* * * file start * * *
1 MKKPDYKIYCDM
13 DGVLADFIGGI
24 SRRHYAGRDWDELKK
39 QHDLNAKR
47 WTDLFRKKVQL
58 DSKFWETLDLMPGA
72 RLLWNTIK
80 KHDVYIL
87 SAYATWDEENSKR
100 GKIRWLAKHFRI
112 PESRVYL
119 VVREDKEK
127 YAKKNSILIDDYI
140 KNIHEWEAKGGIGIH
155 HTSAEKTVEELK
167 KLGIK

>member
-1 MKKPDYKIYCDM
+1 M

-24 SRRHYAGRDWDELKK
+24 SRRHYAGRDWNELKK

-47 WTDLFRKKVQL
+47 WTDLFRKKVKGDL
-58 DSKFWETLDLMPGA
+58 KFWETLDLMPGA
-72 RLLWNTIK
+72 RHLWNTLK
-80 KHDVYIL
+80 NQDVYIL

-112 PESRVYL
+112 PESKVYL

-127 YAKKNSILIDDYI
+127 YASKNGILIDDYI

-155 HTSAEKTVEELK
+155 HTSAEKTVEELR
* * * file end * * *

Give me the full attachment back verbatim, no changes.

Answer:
1 MKKPDYKIYCDM
13 DGVLADFIGGI
24 SRRHYAGRDWDELKK
39 QHDLNAKR
47 WTDLFRKKVQL
58 DSKFWETLDLMPGA
72 RLLWNTIK
80 KHDVYIL
87 SAYATWDEENSKR
100 GKIRWLAKHFRI
112 PESRVYL
119 VVREDKEK
127 YAKKNSILIDDYI
140 KNIHEWEAKGGIGIH
155 HTSAEKTVEELK
167 KLGIK

>member
-1 MKKPDYKIYCDM
+1 M

-24 SRRHYAGRDWDELKK
+24 SRRHYAGRDWNELKK

-47 WTDLFRKKVQL
+47 WTDLFRKKVKGDL
-58 DSKFWETLDLMPGA
+58 KFWETLDLMPGA
-72 RLLWNTIK
+72 RHLWNTLK
-80 KHDVYIL
+80 NQDVYIL

-112 PESRVYL
+112 PESKVYL

-127 YAKKNSILIDDYI
+127 YASKNGILIDDYI

-155 HTSAEKTVEELK
+155 HTSAEKTVEELR